STEM (HUM415)

Looking over the pop quiz responses it seems clear that: 1) almost nobody has read The Committee and 2) many people have not read, or at least fully understood, Hawkes. It also appears that there are people in the class who don’t know what STEM means.

Let’s take the first one last. STEM stands for Science Technology Engineering Mathematics– that is to say, those fields of study that are ostensibly the most “serious” and remunerative. (That they are routinely treated as such is already an indication that our society tends to treat rationality metaphysically.)

In the formula STEM s̅ dialectics Hiroshima, “STEM s̅ dialectics” stands for what Adorno calls “instrumental reason” and “Hiroshima” stands for a moral and human catastrophe on par with the European genocide.

(If you’re unfamiliar with the devastation caused by the bombings of Hiroshima and Nagasaki I suggest you to do a simple google image search using those names. Be advised that you will see things that will distress you.)

So instrumental reason leads to the massive destruction of human life. Hawkes, in an effort to bring home a hard truth, calls this phenomenon a function of “Satan.” Of course, his understanding of Satan isn’t some scriptural bogeyman but, in his words, “the enemy of human life, the source of fetishism, the cause of death.” If you understand how these three things are alike, then it’s safe to say that you’ve grasped the principle.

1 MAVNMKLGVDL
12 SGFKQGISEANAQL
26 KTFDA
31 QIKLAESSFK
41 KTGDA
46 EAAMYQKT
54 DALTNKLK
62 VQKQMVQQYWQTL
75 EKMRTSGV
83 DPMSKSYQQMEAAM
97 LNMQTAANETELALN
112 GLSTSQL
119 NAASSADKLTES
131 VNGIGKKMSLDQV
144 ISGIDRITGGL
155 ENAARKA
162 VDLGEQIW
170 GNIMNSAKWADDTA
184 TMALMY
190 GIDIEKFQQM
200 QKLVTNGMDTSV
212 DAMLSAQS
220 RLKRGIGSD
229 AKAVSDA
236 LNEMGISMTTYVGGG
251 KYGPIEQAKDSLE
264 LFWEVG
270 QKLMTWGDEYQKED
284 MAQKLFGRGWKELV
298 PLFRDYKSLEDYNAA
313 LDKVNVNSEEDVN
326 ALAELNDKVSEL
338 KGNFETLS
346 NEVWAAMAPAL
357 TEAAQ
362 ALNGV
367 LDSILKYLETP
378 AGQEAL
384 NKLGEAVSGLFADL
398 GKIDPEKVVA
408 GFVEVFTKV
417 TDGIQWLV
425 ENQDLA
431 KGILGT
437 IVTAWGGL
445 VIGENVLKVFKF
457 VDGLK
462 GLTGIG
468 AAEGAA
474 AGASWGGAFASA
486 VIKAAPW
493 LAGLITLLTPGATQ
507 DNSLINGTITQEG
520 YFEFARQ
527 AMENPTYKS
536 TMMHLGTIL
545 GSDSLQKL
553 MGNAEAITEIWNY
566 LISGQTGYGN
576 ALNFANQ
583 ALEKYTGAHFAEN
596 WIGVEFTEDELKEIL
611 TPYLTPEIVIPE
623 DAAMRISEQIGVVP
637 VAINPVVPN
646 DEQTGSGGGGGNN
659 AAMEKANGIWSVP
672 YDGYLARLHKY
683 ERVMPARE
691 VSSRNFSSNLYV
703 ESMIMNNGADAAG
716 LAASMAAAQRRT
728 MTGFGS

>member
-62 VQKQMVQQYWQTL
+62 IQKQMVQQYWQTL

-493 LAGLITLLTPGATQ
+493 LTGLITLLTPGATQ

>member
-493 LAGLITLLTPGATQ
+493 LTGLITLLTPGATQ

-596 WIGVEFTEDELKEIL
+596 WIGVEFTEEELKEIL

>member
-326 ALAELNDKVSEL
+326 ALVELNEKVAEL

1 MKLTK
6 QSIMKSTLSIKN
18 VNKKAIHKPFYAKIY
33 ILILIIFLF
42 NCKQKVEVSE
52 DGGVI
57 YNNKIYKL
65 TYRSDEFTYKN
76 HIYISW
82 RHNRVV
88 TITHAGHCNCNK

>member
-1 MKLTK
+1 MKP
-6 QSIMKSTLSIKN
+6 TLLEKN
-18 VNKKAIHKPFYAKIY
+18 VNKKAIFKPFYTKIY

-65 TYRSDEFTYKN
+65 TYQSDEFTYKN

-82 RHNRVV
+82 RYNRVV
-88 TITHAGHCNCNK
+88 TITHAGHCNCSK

Initially, every human is both a subject and an object, existing as a consciousness and as a material part of the world. Under the rule of the exchange value, however, subjectivity is expelled from the human subject, which becomes an object. The coup de grace of this process of reification is that these new “human” objects experience themselves as subjects. In other words, “we end up with fully objectified subjects who take their very objectivity as a form of subjectivity.” Topsy-turvy! Look over the first two full paragraphs on page 174 for greater detail.

In the weeks to come we will continue to reference Hawkes, even as we move ahead with out readings. The most pressing of those new readings is The Committee, which you should have completed by Tuesday.

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